Moritz: Peanut butter and jelly is man’s finest hour

Moritz argues that the peanut butter and jelly sandwich deserves a place in the folklore of Americana.

John Moritz

JohnMoritzThe peanut butter and jelly sandwich is the greatest sandwich ever made.

It’s not the tastiest – that honor can go to one of the countless grease-behemoth concoctions specialty of Jewish and Italian deli-maestros up and down the Eastern Seaboard.

Nor is it the healthiest: A serving of Welch’s Grape Jelly has 13 grams of sugar. Not exactly a Mountain Dew, but – let’s be honest – if your PB&J only has one serving of jelly, it is probably still being made by your mother.

What the PB&J is, is a product of simplistic, crazy, ingenious beauty that screams America at the decibels of a screeching eagle or roaring F-16 Fighting Falcon.

We all know that George Washington Carver, in all his peanut wisdom, failed to invent the peanut’s single greatest invention: Jif creamy peanut butter. It is even clearer that he did not have a hand in marrying it with jelly between two slices of Wonder Bread. In fact, no one really knows who invented this delicacy, but the first published account comes from Julia Davis Chandler in 1901, according to “American Foods by the Decades.”

What is known is that by the years between the World Wars, the PB&J had become an ingrained part of the American youth.

That is what makes it the greatest sandwich: It was there for you for your first teething, it calmed you when you scraped your knee from a fall from your Razor Scooter, it was the taste on your lips at your first kiss. Heck, you probably even snuck an Uncrustable before shaking your principal’s hand at graduation.

We all share that divine image of the PB&J of our youths. Two skinny strips of purple and tan layered between fluffy white goodness with edges cut off – always out of love.

When you were finally able to reach the counter and butter knifes, and be out of your mother’s watchful eye, those wisps of spread may have evolved into gobs of jelly surfing on waves of peanut butter, the cut crust now an option of your newfound young-adulthood.

As we grew out of adulthood, and the country left the Greatest Generation to a bygone era, the PB&J evolved a rebellious nature to suit its leopard-print, spanx-clad devourers.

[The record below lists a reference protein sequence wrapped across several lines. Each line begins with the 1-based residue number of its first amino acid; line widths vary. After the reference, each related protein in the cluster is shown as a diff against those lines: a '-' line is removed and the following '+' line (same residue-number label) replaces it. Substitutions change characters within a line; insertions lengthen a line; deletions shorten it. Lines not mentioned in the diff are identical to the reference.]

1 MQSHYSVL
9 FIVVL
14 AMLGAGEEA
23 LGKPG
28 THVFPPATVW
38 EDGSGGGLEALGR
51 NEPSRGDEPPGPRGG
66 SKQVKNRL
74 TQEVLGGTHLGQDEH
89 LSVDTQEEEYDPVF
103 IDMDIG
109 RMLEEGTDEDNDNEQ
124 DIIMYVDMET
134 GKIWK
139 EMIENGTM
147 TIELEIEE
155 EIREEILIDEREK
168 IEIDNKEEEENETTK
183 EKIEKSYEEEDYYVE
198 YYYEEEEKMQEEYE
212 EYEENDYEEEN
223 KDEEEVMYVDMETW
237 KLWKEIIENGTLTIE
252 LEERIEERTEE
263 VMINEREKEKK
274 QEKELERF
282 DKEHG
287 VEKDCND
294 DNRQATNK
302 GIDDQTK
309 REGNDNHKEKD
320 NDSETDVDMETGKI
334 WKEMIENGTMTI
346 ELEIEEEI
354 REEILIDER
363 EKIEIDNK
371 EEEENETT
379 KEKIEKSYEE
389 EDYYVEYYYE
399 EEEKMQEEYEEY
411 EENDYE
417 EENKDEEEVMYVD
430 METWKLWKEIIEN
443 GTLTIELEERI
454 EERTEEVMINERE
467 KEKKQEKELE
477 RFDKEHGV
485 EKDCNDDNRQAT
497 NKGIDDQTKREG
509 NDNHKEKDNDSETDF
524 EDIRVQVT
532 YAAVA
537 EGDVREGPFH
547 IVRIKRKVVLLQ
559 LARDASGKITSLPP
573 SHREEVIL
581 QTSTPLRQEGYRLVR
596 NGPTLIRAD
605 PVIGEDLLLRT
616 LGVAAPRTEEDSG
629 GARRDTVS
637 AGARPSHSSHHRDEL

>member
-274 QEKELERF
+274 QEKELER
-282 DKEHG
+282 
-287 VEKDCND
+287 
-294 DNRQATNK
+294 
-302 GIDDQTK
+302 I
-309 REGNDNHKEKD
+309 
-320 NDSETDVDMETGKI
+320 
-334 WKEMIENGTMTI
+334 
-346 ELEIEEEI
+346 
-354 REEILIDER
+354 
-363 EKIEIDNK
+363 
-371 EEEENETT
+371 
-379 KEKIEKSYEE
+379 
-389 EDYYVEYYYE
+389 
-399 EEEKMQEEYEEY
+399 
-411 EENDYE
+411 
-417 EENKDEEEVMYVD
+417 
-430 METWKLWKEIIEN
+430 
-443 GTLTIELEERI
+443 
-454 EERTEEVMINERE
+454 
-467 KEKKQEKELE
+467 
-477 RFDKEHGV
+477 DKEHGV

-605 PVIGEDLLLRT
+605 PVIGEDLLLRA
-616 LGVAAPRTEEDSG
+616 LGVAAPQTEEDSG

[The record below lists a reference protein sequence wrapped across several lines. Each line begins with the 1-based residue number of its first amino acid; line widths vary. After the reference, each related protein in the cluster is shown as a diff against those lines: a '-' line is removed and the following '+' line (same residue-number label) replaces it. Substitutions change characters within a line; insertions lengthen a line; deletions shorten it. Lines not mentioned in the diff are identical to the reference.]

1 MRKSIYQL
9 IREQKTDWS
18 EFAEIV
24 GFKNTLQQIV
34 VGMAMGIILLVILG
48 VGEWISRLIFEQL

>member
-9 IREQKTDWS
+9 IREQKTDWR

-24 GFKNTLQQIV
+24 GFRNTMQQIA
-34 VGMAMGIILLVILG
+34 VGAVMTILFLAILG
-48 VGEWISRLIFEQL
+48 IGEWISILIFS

Now available with the personal options like bacon and tomato, the PB&J may not always seem like itself: The minimalist combination of two unconventional flavors bound by the simplest of slices.

It may be more important now than ever to remember the one who has been with us longer than our high school perishables or freshman year roommate. When you failed your calculus exam, got left behind in a group project or were unsuccessful in finding a hookup at an AEPi party the ingredients were always there in your room to put together the simplest of meals to calm your flustered nerves.

Having left the safe nest that is our parent’s home – or not – but nevertheless heading out into a real world filled with student debt, high unemployment rates and Honey Boo Boo, it is anything but shameful to go back with open arms to the sandwich of comfort, representative of mother’s love and that for just a few delicious moments, everything will be all right.

So as I sit here, crunched up at my desk, a mountain of work left waiting before Saturday night begins, an empty coffee cup my only companion, I can console myself in the thought that when I finally get home maybe I’ll open the pantry and get the peanut butter.

John Moritz can be reached at or on Twitter @JCMoritzTU.

1 Comment

  1. JC — I always put at least 2 servings of jelly on your pb&j, unless of course you had put the empty jelly jar back in the fridge.
    Your Mom

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